Do zinc and iron interact significantly when supplemented simultaneously? It has been demonstrated from several studies that iron and zinc have similar absorption and transport mechanisms . Experimental studies have also shown that simultaneous supplementation of iron and zinc may inhibit zinc absorption in these cells especially at high ratios of iron to zinc [14, 15, 73]. A review by Walker et al. (64) on interaction of zinc and iron in supplementation trials showed that combined supplementation of zinc and iron did not affect the biochemical status of zinc; however the data were not clear regarding morbidity and growth outcomes. In our review, subgroup analysis excluding studies in which zinc was co-administered with iron showed an increase in overall effect size confirming the likelihood of interaction (Fig 2). When we separately pooled these data sets (zinc + iron), the pooled effect size showed a negative trend -0.10 [95 % CI -0.21, 0.01]. These results were significantly different from overall estimate (p=0.0007). These analyses strongly suggest that addition of iron decreases the positive effect of zinc supplementation on linear growth through potential interference with absorption or bio-availability. We have, therefore, presently restricted our recommendation for zinc supplementation to studies with zinc supplementation alone.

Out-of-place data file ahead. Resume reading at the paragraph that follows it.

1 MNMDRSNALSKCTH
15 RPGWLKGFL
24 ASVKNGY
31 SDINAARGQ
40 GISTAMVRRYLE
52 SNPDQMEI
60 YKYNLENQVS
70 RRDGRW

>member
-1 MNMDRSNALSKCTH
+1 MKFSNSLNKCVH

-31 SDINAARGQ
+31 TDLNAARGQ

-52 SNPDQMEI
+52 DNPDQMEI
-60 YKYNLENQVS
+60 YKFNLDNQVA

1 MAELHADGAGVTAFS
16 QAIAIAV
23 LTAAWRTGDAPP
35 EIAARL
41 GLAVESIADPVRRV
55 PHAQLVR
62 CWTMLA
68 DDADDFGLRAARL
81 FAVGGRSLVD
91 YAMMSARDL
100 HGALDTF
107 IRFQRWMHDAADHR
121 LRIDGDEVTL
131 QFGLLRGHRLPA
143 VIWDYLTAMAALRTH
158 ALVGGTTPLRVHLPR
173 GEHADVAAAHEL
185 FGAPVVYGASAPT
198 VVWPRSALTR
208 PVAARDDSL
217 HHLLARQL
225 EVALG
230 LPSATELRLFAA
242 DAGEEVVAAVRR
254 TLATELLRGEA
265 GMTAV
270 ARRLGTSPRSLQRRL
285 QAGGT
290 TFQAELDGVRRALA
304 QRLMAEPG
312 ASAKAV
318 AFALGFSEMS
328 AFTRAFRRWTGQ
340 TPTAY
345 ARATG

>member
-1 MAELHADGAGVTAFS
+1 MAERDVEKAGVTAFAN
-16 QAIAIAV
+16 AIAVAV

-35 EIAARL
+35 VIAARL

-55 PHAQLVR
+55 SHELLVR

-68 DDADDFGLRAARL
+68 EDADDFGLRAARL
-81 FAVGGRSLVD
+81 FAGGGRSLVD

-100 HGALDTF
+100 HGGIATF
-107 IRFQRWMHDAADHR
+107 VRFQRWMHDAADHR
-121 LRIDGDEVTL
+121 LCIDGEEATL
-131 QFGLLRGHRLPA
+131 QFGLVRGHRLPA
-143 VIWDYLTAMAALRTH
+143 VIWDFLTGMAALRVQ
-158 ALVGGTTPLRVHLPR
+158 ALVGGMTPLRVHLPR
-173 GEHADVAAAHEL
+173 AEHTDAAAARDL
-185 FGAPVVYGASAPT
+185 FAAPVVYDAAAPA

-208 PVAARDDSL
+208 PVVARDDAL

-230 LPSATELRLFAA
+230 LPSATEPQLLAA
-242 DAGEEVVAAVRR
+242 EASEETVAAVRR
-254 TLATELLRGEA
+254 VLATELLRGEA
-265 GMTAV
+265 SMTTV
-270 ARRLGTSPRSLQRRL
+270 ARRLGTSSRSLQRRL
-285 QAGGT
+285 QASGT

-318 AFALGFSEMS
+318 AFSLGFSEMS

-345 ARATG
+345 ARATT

We used rigorous eligibility criteria for inclusion of studies. For example, the minimum period of supplementation should be ≥8 wk because shorter periods may be insufficient for detecting a linear growth response. Furthermore, we excluded studies of premature infants and those suffering from chronic disease or severe protein-energy malnutrition as zinc requirements of these children might differ considerably from those of unaffected children [74, 75]. We also excluded studies in which zinc was supplemented in fortified food. Although tracer-element experimental studies had shown that zinc fortification of food increase total zinc absorption [76–78], relatively few community studies have found positive impacts of zinc fortification on serum zinc concentrations or functional indicators of zinc status . There is also insufficient evidence for ideal food vehicle for zinc fortification and also interaction of zinc with other micronutrient when fortified in a single food .